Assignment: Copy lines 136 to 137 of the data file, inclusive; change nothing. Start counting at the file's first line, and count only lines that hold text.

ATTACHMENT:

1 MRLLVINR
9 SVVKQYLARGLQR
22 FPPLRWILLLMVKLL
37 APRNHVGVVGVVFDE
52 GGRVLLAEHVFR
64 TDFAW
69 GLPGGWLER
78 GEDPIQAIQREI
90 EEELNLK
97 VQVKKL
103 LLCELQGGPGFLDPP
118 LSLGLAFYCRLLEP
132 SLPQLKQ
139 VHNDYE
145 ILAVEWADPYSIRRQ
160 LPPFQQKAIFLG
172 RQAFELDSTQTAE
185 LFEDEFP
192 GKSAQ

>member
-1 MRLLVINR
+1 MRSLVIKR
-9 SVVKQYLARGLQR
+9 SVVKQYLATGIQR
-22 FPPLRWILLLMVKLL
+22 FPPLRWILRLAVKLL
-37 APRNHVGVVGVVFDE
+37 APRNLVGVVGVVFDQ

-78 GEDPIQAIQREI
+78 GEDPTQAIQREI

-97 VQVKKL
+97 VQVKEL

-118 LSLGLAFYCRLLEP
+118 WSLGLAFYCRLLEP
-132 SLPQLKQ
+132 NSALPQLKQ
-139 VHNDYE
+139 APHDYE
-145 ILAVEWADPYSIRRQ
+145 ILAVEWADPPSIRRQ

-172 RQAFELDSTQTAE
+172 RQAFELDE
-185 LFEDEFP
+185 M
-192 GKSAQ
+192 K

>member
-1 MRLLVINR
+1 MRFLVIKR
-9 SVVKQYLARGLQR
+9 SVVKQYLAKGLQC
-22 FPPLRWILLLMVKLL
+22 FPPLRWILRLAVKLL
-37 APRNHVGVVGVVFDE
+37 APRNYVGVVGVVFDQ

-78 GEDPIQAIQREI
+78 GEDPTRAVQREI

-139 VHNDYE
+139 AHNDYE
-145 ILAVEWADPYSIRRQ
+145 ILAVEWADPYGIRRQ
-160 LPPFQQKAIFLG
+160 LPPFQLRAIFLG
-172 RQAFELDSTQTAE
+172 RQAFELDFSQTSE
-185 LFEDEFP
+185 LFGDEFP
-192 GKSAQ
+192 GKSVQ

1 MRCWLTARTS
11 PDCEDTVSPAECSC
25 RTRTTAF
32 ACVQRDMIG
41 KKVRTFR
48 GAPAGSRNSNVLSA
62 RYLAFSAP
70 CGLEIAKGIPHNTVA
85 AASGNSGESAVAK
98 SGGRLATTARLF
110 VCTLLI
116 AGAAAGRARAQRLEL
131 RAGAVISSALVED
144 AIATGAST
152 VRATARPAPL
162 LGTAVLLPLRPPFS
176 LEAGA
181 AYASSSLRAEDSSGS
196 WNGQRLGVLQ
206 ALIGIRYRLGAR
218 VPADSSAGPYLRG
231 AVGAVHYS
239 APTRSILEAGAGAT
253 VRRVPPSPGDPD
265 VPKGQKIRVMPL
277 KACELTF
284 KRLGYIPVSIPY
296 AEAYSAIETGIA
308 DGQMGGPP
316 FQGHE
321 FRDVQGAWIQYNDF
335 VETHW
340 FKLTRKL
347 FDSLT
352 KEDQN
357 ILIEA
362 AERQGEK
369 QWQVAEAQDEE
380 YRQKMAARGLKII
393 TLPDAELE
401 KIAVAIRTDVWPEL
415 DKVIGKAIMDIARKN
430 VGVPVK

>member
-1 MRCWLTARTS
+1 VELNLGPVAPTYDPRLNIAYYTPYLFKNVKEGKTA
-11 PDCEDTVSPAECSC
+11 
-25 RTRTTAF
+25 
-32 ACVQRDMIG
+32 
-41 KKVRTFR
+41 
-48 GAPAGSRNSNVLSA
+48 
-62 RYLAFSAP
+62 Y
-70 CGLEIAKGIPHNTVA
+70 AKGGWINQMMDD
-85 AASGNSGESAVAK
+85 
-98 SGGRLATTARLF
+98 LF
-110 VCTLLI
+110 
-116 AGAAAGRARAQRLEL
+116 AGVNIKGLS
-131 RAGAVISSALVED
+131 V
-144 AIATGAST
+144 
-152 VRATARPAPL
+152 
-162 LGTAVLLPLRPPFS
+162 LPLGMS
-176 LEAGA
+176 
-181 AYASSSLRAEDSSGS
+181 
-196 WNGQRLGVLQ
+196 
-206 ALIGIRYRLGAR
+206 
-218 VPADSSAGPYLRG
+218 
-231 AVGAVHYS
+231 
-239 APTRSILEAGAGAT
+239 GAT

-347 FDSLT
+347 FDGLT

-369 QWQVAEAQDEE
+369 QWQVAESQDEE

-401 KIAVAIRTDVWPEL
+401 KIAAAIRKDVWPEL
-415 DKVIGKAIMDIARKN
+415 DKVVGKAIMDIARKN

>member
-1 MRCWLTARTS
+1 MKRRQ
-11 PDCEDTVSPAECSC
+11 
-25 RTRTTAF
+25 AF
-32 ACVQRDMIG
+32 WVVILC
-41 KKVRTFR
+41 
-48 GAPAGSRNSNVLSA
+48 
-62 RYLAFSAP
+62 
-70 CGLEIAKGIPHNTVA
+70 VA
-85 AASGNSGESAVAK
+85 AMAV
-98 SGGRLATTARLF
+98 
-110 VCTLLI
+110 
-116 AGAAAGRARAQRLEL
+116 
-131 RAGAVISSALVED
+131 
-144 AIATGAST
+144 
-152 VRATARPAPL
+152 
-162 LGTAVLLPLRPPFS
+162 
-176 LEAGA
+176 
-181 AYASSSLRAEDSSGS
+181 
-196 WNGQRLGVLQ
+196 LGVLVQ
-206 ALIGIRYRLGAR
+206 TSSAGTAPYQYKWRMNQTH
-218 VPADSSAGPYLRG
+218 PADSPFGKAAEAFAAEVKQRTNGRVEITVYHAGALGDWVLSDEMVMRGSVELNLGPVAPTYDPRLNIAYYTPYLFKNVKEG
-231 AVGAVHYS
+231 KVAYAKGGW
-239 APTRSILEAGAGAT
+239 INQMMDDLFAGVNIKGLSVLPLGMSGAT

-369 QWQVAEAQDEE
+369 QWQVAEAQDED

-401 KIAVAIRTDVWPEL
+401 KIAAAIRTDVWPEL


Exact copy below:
-116 AGAAAGRARAQRLEL
+116 AGVNIKGLS